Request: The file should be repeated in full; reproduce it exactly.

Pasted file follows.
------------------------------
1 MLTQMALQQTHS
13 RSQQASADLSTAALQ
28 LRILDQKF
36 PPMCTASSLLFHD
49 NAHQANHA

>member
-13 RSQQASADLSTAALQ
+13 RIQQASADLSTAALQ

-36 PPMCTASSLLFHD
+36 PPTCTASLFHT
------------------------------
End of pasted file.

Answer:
1 MLTQMALQQTHS
13 RSQQASADLSTAALQ
28 LRILDQKF
36 PPMCTASSLLFHD
49 NAHQANHA

>member
-13 RSQQASADLSTAALQ
+13 RIQQASADLSTAALQ

-36 PPMCTASSLLFHD
+36 PPTCTASLFHT